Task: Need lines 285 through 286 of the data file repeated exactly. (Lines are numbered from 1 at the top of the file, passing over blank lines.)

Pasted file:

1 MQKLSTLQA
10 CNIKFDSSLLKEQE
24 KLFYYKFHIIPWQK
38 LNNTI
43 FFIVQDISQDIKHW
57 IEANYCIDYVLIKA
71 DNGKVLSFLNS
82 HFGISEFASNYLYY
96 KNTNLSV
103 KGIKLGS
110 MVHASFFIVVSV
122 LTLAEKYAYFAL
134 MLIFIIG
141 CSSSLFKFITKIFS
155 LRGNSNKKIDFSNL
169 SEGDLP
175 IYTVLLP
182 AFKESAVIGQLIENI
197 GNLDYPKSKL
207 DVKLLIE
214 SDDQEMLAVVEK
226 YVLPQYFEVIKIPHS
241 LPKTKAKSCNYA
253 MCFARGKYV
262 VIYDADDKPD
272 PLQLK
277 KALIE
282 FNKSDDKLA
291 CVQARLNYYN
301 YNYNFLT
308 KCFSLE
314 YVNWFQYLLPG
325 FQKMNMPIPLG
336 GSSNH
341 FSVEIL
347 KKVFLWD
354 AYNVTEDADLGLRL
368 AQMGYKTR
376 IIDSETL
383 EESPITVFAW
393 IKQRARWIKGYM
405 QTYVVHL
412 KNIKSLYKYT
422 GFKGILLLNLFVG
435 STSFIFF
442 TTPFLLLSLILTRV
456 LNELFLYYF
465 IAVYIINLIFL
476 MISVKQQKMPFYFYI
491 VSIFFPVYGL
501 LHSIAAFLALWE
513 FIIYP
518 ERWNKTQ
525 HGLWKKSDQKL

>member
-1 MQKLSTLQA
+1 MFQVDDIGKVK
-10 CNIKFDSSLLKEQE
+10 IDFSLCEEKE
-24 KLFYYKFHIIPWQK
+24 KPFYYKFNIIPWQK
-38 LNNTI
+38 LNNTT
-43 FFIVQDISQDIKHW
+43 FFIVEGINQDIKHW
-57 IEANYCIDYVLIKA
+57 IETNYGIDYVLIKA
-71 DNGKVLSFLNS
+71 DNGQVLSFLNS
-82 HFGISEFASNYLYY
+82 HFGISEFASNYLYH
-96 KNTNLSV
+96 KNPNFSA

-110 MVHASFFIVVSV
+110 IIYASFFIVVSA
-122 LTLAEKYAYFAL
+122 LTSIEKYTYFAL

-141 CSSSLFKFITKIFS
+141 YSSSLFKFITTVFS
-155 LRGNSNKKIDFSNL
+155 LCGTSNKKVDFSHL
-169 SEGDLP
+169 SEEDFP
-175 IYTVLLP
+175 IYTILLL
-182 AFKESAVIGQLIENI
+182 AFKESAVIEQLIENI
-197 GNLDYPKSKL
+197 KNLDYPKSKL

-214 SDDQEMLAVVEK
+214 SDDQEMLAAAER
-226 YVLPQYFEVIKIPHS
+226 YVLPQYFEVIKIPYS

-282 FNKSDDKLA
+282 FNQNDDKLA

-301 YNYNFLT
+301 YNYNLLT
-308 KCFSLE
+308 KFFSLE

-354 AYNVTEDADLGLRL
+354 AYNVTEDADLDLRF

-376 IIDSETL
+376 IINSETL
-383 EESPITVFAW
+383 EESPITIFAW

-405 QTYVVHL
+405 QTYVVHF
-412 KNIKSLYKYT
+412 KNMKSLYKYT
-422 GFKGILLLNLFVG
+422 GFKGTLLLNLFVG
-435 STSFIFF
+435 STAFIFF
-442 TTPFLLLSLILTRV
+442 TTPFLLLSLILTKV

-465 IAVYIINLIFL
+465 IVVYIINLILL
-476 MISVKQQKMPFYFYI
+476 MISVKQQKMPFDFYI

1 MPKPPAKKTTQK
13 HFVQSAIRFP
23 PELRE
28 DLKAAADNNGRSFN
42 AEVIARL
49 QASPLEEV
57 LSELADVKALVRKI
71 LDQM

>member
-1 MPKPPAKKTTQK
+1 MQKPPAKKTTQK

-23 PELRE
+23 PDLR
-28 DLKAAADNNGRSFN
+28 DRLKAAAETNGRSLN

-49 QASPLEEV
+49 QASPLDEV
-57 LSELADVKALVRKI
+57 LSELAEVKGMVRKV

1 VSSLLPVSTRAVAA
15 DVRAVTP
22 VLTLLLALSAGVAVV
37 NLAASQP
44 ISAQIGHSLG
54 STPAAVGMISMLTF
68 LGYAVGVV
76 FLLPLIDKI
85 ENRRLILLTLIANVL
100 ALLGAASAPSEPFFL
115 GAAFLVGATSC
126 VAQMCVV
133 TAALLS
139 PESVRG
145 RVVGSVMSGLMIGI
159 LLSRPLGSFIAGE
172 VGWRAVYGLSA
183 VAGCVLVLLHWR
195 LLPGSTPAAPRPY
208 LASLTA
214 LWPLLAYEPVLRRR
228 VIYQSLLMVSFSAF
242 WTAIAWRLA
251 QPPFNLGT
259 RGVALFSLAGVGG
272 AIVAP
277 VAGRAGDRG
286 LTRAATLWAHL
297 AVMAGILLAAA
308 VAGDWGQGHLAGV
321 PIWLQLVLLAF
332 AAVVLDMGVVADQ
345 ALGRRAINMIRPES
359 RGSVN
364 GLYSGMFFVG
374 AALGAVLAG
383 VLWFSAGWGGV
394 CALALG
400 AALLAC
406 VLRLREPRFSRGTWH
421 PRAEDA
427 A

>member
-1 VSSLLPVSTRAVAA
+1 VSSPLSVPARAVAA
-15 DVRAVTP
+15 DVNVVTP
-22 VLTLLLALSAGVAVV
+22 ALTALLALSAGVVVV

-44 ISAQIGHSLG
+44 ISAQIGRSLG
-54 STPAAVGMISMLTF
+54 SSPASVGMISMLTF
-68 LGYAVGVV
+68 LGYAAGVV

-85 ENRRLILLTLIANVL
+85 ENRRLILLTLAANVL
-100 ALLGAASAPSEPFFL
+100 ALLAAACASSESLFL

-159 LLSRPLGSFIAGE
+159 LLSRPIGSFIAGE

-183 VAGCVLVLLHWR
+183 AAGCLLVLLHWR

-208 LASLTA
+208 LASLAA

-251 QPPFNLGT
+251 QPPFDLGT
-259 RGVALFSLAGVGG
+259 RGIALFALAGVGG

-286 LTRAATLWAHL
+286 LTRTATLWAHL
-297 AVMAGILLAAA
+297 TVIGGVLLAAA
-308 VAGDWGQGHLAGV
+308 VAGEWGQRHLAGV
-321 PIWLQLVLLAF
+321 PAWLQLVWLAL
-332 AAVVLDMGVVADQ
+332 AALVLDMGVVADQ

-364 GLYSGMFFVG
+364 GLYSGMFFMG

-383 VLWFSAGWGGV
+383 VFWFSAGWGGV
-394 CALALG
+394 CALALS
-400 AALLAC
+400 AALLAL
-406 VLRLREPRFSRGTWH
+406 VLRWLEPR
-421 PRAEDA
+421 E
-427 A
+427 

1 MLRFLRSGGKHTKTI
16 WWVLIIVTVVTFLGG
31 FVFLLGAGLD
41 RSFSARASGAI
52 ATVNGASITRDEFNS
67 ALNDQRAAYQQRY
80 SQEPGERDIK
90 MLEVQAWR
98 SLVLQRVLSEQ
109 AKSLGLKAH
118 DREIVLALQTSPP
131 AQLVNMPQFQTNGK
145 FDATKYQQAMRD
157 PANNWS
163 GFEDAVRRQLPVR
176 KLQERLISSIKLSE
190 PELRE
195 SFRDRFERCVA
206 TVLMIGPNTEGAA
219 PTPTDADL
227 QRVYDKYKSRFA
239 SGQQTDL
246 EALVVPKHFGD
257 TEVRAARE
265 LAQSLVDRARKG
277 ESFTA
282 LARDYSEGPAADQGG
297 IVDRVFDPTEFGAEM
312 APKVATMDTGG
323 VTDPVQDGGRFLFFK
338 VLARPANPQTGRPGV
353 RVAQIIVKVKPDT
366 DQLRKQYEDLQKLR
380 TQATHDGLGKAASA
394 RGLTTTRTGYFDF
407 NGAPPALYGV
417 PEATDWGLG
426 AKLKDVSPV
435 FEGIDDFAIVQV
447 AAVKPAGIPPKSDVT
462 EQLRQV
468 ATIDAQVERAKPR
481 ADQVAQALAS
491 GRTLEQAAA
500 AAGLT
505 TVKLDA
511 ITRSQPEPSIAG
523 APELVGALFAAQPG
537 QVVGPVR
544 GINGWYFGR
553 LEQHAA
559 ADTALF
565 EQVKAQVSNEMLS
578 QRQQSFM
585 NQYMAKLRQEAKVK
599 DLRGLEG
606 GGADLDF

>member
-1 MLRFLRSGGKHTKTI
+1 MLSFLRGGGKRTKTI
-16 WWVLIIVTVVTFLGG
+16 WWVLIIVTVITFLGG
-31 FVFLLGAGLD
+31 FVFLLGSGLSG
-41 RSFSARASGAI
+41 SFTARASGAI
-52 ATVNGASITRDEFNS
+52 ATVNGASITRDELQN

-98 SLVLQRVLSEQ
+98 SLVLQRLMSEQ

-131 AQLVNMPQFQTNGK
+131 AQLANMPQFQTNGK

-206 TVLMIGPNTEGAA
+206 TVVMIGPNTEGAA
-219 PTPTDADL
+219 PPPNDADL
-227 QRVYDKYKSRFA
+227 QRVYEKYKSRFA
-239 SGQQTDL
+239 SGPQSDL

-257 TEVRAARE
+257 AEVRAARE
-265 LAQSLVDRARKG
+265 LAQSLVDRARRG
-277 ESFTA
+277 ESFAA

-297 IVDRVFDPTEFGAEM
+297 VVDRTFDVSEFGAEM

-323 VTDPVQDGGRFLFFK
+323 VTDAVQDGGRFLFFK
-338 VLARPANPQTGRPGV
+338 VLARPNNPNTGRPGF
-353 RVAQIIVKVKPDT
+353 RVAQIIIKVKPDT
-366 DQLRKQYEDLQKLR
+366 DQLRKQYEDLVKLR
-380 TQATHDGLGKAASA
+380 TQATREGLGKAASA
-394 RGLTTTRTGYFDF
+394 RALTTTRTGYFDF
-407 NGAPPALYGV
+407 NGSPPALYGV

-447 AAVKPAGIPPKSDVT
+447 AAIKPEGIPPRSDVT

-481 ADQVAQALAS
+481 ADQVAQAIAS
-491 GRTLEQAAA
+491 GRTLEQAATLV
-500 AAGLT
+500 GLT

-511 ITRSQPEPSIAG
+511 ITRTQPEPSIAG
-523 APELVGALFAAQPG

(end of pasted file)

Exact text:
578 QRQQSFM
585 NQYMAKLRQEAKVK